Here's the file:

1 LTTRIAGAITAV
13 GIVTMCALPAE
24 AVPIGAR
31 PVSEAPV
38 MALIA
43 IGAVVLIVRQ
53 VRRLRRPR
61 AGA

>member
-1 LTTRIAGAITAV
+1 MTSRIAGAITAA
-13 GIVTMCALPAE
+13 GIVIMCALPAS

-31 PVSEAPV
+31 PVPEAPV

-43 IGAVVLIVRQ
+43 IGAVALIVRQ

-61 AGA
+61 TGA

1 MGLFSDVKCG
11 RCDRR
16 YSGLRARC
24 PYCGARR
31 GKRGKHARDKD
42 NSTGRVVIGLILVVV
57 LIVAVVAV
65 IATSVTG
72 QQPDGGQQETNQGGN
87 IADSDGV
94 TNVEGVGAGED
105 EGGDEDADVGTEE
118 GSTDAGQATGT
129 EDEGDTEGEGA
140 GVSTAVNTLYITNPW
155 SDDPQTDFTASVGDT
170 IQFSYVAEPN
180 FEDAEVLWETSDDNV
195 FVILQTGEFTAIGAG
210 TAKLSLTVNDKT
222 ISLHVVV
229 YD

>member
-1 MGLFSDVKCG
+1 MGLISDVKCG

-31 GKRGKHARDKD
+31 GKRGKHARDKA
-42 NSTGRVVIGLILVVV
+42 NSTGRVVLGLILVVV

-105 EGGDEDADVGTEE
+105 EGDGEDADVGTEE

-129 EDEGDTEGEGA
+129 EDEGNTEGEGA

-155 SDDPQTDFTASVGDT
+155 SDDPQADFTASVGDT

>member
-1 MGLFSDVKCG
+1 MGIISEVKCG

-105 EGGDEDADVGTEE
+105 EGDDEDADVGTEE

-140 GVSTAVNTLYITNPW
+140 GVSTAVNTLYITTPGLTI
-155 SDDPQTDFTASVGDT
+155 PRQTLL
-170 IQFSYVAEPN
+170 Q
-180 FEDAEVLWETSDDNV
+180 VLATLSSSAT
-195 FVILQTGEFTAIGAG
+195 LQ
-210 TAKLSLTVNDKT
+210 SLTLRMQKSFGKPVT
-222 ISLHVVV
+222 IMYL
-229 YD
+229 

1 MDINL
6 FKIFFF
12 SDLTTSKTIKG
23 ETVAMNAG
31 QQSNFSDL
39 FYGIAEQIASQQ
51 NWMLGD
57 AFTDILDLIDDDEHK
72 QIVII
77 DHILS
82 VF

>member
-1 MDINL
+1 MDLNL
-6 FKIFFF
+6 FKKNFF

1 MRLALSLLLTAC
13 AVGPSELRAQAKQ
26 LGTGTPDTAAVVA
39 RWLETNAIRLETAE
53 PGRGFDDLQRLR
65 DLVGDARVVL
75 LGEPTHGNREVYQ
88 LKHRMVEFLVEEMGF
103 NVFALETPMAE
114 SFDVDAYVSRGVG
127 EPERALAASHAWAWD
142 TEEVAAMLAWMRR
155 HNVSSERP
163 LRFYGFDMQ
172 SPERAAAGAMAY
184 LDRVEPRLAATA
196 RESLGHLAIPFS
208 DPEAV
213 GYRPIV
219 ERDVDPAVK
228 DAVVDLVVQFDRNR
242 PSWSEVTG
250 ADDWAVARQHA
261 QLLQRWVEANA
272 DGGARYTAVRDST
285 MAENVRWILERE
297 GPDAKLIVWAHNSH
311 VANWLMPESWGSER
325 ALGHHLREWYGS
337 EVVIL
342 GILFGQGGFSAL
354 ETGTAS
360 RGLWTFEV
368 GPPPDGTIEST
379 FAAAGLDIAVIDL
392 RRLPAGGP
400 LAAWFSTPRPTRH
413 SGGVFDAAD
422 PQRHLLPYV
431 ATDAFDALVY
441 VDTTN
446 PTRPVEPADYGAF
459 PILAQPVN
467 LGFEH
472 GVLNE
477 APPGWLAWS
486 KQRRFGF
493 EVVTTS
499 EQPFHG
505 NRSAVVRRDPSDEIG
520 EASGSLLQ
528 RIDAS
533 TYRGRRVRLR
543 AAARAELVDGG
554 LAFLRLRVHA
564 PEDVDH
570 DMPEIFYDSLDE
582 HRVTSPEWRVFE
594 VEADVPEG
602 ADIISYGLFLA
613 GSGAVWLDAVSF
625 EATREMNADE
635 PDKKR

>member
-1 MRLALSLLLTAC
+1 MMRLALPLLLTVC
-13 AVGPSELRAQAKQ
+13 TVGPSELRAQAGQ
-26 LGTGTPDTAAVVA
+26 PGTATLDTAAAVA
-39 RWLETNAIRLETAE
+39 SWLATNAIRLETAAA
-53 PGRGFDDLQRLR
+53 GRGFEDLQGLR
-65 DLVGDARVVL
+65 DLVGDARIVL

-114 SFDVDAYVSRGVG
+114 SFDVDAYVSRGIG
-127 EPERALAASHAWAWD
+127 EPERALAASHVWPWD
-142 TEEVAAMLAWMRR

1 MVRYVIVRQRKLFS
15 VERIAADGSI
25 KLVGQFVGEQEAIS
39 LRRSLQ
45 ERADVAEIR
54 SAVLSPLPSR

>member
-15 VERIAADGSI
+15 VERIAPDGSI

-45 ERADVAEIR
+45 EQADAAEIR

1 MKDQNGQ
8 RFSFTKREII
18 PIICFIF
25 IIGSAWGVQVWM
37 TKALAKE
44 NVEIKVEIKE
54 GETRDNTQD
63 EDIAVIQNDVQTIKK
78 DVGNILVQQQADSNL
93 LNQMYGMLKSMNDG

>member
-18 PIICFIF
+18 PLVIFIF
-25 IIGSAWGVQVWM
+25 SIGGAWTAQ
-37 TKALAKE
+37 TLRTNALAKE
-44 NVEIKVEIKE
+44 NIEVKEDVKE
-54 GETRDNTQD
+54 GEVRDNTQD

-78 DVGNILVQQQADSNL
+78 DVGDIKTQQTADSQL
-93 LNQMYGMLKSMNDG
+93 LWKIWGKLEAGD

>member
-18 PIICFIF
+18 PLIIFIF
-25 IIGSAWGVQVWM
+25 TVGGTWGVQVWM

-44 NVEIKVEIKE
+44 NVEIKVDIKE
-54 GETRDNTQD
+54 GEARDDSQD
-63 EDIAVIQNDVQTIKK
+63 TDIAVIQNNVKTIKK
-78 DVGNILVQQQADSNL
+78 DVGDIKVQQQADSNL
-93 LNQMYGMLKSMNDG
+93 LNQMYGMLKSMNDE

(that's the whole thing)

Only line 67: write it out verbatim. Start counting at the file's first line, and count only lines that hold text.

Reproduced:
+180 VLATLSSSAT